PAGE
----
Big guns advise on engineering education

24 October 2006

Engineering education at UCT came under the spotlight at a recent workshop hosted by the Centre for Research in Engineering Education (CREE).

The workshop, Enhancing Engineering Education, was the second of two that looked at improving the retention of first-year engineering (and science) students and engaging students by active learning strategies. The first was hosted by the University of Pretoria at the end of September.

Both workshops were presented by Professor Raymond Landis, dean emeritus of engineering, computer science and technology at California State University in the US, and Professor Jeffery Froyd, research professor in the Centre for Teaching Excellence and director of academic development in the Dwight Look College of Engineering at Texas A&M University.

Engineering education has become of particular interest to several national ministries and initiatives of late, including the Accelerated and Shared Growth Initiative for South Africa and the Joint Initiative for Priority Skills Acquisition. The Department of Education recently announced substantial extra funding for four faculties to enhance the output of engineering graduates, including the UCT engineering and the built environment faculty. But producing professional engineers in South Africa has its own challenges.

"The interest in engineering education began seriously years ago when we had to deal with black students coming from Department of Education and Training schools with good matric marks who struggled to cope in our demanding engineering programmes," says Professor Duncan Fraser, a member of CREE and assistant dean for academic development in the engineering faculty.

This prompted the introduction of the Academic Support Programme for Engineering in Cape Town (ASPECT) at UCT in 1988, and the induction of new engineering curricula in 1995. The ASPECT programme spreads the normal four-year load over five years (by starting with a two-thirds load in the first year), with ASPECT students getting personal and academic support in the form of workshops, tutorials, additional lectures and counselling by ASPECT staff primarily in their first year.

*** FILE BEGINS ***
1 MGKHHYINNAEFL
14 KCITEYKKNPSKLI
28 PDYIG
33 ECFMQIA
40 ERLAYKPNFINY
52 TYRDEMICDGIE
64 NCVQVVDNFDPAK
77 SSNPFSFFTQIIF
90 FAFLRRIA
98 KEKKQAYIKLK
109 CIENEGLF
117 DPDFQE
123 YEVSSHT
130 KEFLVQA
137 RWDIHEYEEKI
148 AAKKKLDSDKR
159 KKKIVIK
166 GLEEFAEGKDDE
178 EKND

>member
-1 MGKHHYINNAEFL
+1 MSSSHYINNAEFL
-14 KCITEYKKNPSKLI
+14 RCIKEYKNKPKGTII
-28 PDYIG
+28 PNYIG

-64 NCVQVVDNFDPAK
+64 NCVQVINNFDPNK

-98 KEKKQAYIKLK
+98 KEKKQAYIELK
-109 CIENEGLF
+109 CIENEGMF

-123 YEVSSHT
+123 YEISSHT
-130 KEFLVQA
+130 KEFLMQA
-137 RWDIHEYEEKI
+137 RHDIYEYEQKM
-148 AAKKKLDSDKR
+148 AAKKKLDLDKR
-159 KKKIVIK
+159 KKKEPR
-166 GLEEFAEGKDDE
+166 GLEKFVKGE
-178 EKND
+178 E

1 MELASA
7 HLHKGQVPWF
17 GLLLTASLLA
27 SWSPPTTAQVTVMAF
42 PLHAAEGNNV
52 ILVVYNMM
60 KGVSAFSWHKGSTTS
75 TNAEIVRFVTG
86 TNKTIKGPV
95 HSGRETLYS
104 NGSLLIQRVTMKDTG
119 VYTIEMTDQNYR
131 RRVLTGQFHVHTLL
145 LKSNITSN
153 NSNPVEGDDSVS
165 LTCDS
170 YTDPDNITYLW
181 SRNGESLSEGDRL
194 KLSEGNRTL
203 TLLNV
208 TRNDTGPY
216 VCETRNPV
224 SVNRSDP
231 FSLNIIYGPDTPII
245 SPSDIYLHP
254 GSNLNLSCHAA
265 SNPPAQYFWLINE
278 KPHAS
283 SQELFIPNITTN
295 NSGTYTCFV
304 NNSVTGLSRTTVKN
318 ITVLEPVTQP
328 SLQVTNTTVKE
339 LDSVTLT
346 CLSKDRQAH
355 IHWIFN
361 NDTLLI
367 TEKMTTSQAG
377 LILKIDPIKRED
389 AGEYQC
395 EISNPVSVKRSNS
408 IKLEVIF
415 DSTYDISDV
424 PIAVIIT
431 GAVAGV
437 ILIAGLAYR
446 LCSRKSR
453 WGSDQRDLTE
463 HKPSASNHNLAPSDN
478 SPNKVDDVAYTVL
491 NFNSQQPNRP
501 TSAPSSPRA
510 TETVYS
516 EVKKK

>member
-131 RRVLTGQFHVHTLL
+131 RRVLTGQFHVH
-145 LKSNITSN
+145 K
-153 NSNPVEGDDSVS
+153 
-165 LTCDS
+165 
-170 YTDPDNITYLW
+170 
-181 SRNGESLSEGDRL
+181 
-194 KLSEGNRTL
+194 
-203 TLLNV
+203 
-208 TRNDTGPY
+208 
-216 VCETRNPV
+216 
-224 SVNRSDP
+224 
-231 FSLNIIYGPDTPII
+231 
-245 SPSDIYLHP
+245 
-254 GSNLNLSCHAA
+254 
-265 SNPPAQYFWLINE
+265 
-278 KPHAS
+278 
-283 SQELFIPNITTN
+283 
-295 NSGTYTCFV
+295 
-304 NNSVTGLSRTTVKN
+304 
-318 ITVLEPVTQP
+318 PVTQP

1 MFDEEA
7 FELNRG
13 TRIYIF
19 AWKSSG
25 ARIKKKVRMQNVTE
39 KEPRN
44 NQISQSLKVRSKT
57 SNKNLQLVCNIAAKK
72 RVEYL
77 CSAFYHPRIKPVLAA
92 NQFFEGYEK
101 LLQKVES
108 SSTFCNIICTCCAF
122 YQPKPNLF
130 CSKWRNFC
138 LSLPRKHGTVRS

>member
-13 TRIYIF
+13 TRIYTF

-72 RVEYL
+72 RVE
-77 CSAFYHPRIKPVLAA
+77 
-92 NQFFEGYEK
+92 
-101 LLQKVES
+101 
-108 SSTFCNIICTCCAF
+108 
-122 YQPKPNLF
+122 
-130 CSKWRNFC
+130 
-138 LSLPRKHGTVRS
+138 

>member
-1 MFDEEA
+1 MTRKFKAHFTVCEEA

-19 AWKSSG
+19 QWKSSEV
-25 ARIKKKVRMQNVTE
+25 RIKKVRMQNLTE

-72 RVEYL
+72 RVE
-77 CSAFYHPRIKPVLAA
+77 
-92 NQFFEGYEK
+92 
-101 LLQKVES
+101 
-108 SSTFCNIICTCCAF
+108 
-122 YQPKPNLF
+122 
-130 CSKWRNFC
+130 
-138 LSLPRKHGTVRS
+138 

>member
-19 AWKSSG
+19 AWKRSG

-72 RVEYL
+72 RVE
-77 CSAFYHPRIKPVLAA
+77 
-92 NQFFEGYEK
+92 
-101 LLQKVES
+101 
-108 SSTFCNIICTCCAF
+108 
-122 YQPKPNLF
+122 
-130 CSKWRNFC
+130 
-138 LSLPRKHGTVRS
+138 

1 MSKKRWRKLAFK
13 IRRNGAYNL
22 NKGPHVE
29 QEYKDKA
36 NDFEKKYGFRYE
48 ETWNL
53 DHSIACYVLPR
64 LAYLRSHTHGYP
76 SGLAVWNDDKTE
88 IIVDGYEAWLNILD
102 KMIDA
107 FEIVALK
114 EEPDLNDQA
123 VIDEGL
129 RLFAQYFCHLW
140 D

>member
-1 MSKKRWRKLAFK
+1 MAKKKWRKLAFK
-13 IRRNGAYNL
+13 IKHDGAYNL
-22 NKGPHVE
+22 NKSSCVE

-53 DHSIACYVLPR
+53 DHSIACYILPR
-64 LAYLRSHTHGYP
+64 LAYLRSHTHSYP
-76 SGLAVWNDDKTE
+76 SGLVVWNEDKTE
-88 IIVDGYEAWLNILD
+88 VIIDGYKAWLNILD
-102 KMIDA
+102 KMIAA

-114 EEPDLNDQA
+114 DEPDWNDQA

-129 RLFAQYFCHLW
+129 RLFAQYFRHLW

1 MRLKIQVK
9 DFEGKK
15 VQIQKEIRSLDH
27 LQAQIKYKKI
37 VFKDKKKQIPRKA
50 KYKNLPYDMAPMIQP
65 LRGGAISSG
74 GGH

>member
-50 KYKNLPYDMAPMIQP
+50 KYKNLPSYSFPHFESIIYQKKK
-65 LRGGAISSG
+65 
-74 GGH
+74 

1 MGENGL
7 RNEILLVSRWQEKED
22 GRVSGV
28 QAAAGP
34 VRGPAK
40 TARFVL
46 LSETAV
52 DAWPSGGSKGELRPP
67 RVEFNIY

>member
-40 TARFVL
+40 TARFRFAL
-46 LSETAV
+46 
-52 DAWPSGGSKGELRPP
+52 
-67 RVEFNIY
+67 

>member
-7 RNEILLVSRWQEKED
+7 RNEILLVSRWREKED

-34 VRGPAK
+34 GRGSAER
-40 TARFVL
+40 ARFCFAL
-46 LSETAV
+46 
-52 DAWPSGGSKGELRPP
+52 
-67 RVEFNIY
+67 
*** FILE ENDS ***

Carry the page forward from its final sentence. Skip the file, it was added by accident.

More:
"Despite all these efforts, we still find the success rate of black students is lagging behind that of white students, in all our engineering disciplines," says Fraser. "Besides this, the success rates of all our students are low, even the white students."

At the workshops, Landis' focus fell on teaching delegates pedagogical approaches to improve academic performance and the retention of first-year students.

"I believe there is a shift in engineering education from the traditional 'sink or swim' paradigm to a 'student development' paradigm," Landis said.

A second part of the workshops concentrated on different teaching methods - active learning, co-operative learning, problem-based learning and inquiry-guided learning. Froyd encouraged attendees to learn from each other's method-implementation experiences.

The workshops were organised by CREE, the University of Pretoria and the Committee on Capacity Building of the World Federation of Engineering Organisations.

Creative Commons License This work is licensed under a Creative Commons Attribution-NoDerivatives 4.0 International License.

Please view the republishing articles page for more information.